One For The Morning Glory

Posted by : atcampbell | On : June 17, 1997

One For The Morning Glory by John Barnes

Attendees: A. T. Campbell, III; Fred Duarte; Cyndi Dunn; Wes Dunn; Debbie Hodgkinson; Jeff Rupley; Willie Siros; Lori Wolf .

We assembled at Adventures in Crime and Space to discuss One For the Morning Glory, a fantasy novel by John Barnes. The book is a charming tale about a young prince whose left side disappeared due to a magical incident that occurred when he was a baby. Despite this apparent handicap, the prince goes on all sorts of adventures with exceptional companions. The characters in the book are very aware that they’re in a story, but they’re not sure what type of story or which of them is supposed to be the hero.

We all finished the book (a rarity for our group), and most people liked the book quite a lot. Several people liked the meta-fantasy aspects of the story, and Willie Siros commented that “as in all fantasy novels, the prince is only half there.” Cyndi Dunn liked the book’s prose style, in which exotic-sounding words were misused for comic effect (“eating protons and similes for breakfast”). Wes Dunn felt that the story was more of a fable than a fantasy, and that the book was appropriate for either adults or children. A. T. Campbell and Elaine Powell both liked the book’s ideas, but felt the storytelling dragged in the middle. Jeff Rupley liked some aspects of the book, but overall felt that it was “a pale copy of The Princess Bride“.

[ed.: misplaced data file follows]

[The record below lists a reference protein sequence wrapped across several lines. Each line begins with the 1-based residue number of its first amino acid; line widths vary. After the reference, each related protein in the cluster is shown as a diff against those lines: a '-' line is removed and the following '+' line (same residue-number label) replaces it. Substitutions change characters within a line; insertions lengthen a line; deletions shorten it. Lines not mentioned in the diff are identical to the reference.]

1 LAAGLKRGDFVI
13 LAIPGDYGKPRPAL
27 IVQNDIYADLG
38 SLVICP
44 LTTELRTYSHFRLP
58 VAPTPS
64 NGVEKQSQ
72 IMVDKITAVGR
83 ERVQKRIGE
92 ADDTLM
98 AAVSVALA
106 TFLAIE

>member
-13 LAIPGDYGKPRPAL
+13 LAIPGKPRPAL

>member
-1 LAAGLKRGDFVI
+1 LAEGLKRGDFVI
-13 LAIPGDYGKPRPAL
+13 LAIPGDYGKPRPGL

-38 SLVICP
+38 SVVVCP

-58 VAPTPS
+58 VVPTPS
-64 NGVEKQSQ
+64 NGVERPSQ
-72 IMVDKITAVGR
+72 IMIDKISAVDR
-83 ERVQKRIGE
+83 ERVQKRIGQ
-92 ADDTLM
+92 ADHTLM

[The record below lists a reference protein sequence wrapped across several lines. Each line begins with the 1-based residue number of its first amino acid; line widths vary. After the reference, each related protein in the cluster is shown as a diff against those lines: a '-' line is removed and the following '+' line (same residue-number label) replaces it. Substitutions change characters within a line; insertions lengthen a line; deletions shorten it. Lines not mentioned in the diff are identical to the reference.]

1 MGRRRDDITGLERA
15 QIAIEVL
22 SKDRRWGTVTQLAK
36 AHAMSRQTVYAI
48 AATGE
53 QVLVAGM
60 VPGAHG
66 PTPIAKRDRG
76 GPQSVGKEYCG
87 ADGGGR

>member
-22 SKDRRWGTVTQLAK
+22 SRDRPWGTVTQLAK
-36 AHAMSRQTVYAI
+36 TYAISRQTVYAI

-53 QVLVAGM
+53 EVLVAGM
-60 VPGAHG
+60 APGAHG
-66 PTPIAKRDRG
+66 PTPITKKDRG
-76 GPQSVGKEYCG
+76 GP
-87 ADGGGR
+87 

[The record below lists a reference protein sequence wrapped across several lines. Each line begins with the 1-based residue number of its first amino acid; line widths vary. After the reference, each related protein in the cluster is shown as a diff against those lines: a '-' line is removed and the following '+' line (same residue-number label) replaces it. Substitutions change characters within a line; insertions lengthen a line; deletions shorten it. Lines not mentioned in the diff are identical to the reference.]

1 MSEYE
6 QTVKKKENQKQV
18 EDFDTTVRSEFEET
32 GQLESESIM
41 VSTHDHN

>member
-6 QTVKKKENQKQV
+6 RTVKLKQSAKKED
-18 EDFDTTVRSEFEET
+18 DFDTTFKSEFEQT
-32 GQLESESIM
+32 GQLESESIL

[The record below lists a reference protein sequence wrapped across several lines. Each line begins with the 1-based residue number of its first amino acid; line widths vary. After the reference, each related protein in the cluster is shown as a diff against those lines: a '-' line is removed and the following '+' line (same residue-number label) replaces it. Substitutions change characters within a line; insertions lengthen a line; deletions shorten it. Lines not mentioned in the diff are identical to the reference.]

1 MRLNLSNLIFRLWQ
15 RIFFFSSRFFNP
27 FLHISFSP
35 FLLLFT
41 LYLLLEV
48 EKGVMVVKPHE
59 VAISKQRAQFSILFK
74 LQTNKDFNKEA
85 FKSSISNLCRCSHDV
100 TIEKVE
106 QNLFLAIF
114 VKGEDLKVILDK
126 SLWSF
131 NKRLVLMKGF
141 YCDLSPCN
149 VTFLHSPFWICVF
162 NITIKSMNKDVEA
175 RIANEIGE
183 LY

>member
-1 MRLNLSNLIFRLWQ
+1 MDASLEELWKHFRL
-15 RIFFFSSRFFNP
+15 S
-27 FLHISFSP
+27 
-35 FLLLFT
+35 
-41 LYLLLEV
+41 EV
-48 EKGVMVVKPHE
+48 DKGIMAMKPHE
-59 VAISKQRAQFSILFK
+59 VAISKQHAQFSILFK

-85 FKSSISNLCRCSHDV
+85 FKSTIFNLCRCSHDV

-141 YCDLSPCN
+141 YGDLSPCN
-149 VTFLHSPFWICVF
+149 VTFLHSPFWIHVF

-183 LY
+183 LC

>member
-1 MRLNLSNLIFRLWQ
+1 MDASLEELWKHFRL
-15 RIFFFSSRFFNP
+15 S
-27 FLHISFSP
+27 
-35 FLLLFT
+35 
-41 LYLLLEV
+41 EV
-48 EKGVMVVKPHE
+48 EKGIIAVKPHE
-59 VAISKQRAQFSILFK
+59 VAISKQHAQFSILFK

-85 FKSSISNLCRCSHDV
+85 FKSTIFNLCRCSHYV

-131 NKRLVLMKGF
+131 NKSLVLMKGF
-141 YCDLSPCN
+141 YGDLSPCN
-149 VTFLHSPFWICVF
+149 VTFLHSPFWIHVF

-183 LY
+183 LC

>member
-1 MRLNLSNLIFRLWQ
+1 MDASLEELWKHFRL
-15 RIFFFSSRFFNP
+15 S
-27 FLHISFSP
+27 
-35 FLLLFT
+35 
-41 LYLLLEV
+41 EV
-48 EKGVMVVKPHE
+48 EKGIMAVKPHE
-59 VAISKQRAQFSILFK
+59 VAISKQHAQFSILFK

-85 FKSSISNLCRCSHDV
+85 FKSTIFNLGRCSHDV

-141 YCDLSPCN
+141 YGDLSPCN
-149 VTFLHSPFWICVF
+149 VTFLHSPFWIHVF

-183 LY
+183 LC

Although Barnes had previously written several science fiction and men’s adventure novels, One For the Morning Glory was his first fantasy. Most people in the group weren’t surprised to learn this. As Cyndi Dunn put it, “It’s the fantasy novel I’d expect someone who doesn’t write fantasy to write.”

We had so much fun discussing this book that Willie had to keep his store open late. We appreciate his hospitality.

— A. T. Campbell, III